9:36 p.m. The Blue Team start flying around an indoor track in their go-karts. They come home with dinner service looming. The women need to show that last week’s trainwreck was a fluke. Roe, probably the most grounded of the chefs, notes that Gizzy was the first one to say she would sit out. “I think she still gets in her own head and that comfortableness in the kitchen comes from experience.” She gives her a pep talk and tells her to forget it is a competition. Good advice.
9:40 p.m. Ramsay beckons the teams. There are piles of fresh produce, fish and meat a-plenty. The dining room has been turned into a farmer’s market, filled with hand-picked ingredients. “Let your imagination run wild,” he suggests. Then Gordo announces, “Tonight, I’m trimming the fat,” as he makes helpful scissor motions with his fingers. “Not all of you will be competing in this challenge tonight.” The chefs who stayed in the kitchen in the earlier challenge and stood their ground are safe. That means Ariel, Trevor, Kanae, Mia and Motto. The first three chefs who were willing to leave their kitchen – Roe, Gizzy and Heather for the Blue Team and Bret, Jose and Scotley for the Red Team– will be cooking for their lives.
9:42 p.m. The six each have 45 minutes to shop and make a “spectacular entrée.”
9:45 p.m. The other chefs who are not cooking discuss who might be on the way out. Mia is torn between Gizzy and Heather. Trevor thinks it is either Scotley or Bret.
9:47 p.m. Roe’s presents swordfish roasted in a kefir-lime butte and served with a raspberry, crabapple and pomegranate sauce. “Delicious,” Ramsay says. But her dish will have to compete with next person’s offering. Bret delivers frutti de mare: clams, mussels, grilled shrimp and pomadoro sauce. Based on the complexity of his dish, Bret is safe. He starts doing push-ups to celebrate. Heather is next. She delivers coconut curry, poached lobster tail and claw. She moves on. Gizzy is next. She went clean and rustic with her sea bass although she left some scales on the fish. Ramsay: “It’s you on a plate and it is delicious.” Roe, however, moves ahead while Scotley’s plate looks like a mess. Jose’s pan-seared salmon and chorizo hash is good but needs a bit more acidity. He goes back in line.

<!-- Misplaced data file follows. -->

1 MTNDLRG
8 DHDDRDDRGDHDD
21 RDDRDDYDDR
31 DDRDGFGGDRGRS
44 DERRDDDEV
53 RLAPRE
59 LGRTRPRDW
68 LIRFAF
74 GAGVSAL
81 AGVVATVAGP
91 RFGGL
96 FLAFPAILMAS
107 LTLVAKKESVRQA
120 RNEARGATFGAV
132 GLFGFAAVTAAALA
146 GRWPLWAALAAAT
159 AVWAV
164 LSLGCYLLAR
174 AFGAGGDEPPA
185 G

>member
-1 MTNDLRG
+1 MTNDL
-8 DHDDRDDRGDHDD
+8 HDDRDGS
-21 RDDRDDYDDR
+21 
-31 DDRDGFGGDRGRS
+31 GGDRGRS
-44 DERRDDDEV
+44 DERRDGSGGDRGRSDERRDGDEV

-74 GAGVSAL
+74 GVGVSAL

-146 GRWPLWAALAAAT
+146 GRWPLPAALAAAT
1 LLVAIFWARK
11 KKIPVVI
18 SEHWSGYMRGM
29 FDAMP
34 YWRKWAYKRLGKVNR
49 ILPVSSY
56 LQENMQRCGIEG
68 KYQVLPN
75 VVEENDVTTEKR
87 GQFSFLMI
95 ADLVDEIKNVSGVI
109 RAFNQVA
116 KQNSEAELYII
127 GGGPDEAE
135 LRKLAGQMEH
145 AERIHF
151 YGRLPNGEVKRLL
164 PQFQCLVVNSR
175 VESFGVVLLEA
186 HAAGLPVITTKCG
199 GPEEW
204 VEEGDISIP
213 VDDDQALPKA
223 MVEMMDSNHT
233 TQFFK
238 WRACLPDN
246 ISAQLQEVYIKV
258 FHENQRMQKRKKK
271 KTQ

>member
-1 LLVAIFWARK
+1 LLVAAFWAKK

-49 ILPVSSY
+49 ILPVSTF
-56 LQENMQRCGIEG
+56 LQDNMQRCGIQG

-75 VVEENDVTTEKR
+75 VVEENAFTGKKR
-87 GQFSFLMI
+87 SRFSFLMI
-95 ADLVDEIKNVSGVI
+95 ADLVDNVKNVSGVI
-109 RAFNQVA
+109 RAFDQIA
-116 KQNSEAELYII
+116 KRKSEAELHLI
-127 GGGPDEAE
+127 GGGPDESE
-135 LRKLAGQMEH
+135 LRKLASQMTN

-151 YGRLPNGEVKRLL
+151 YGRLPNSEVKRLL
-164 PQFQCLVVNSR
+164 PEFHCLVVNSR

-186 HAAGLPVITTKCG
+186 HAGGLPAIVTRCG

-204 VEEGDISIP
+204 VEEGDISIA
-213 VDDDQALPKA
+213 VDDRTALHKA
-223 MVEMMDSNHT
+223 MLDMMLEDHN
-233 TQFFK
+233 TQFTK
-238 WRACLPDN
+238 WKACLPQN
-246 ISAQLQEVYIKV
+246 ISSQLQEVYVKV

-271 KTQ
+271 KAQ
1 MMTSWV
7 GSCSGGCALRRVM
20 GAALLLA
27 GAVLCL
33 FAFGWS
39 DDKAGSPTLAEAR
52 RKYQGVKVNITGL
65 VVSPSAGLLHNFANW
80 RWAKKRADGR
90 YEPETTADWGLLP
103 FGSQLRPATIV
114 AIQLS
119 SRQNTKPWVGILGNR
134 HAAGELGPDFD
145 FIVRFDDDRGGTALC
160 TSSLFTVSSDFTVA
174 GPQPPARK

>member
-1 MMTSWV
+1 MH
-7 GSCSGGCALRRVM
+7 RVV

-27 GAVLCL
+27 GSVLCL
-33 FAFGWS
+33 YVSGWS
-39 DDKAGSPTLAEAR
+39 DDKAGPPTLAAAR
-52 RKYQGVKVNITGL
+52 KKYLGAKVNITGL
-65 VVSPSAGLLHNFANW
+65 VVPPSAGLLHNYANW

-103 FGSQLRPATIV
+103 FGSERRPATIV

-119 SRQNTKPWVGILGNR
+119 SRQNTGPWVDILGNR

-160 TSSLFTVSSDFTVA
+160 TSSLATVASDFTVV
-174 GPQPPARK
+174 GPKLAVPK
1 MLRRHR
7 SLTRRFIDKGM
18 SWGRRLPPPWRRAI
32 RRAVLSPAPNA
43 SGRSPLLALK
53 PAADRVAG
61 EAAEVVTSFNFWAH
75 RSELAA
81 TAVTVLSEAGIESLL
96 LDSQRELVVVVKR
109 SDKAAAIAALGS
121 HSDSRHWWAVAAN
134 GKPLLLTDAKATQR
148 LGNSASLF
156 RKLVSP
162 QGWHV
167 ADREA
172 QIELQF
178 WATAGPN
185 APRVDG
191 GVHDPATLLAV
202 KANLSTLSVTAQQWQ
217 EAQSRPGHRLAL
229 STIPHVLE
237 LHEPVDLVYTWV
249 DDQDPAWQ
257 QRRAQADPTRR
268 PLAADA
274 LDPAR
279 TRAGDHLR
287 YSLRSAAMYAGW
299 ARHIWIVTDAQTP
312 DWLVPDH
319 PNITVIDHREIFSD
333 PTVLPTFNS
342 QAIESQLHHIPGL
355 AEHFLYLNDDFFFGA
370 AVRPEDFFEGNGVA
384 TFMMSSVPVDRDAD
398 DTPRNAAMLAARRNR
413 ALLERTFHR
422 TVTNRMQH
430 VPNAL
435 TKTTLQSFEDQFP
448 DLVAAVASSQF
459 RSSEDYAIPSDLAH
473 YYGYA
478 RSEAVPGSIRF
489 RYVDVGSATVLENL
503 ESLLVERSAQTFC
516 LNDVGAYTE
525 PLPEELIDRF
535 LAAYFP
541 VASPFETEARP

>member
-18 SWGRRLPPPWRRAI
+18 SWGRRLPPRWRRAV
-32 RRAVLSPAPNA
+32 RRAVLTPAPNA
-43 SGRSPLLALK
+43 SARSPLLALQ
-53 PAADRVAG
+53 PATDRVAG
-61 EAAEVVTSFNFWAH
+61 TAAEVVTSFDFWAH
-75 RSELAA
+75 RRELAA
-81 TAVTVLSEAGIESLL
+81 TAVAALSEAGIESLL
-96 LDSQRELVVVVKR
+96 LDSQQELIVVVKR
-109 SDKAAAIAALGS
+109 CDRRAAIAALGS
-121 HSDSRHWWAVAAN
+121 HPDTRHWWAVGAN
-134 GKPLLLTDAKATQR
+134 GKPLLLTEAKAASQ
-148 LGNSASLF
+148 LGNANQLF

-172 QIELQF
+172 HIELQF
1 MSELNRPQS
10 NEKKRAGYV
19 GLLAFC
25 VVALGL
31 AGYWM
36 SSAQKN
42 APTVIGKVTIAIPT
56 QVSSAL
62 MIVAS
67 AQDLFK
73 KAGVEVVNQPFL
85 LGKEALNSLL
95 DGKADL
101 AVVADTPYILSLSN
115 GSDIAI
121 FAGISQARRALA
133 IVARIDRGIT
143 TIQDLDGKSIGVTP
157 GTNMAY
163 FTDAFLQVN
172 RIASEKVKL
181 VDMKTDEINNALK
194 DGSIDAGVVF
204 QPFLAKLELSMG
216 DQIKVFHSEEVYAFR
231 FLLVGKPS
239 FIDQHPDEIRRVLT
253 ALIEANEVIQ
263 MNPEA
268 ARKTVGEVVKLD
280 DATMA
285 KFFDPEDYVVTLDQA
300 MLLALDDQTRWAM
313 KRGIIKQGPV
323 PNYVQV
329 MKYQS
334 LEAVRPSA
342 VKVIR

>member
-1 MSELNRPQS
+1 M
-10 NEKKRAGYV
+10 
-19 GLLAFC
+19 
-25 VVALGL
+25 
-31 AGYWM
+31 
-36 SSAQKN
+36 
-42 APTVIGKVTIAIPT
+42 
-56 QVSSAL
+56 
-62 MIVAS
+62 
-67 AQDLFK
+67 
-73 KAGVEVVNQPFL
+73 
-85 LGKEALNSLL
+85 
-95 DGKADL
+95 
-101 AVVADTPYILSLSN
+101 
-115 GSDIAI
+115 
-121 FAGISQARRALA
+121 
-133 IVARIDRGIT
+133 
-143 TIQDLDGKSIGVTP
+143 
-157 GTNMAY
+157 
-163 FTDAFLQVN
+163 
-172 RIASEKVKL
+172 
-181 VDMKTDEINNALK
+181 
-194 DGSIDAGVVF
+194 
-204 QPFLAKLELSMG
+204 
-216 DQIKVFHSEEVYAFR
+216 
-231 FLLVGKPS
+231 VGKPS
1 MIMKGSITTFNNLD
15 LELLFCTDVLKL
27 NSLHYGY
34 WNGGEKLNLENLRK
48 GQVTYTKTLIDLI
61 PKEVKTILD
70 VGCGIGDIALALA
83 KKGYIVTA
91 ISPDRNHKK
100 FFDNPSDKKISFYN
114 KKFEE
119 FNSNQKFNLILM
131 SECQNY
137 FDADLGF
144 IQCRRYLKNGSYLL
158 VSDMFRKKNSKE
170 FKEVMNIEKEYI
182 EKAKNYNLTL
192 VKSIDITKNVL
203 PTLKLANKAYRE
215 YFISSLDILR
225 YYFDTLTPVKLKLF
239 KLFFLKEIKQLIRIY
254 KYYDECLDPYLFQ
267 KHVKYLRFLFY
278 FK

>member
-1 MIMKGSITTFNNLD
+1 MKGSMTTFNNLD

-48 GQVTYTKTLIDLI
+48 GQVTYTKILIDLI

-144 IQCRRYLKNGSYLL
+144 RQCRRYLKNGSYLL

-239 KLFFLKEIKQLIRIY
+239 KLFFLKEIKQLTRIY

9: 55 p.m. It’s Jose vs. Gizzy. Jose moves on. Ramsay calls his salmon his best dish so far. It comes down to Gizzy and Scotley’s dry-cured ahi tuna with red lentils. The sear on his tuna is dubbed beautiful. “Step back in line.” Ramsay ruminates about why Scotley would serve lentils under his tuna with so much fresh produce to choose from. He brings up the fact that Scotley replaced Gizzy in her job. “How ironic is this? I have a battle of Atlanta on my hands.”
9:58 p.m. “Congratulations goes to … Scotley.” He and Gizzy hug. Ramsay celebrates Gizzy a bit and expresses regret. “You came in like a firecracker and something happened. You lost it. When I see young chefs lose confidence that tells me they are not ready to be my executive chef.” Gizzy admits, “I held my own self back.” Ramsay, as always, gets the last word: “I had such high hopes for Gizzy since Day One. But if she doesn’t truly believe in herself, I can’t believe in her either.”
Coming up next week: Chef Ramsay’s daughter, Tilly, will have the menu for her 16th birthday celebration planned by the chefs.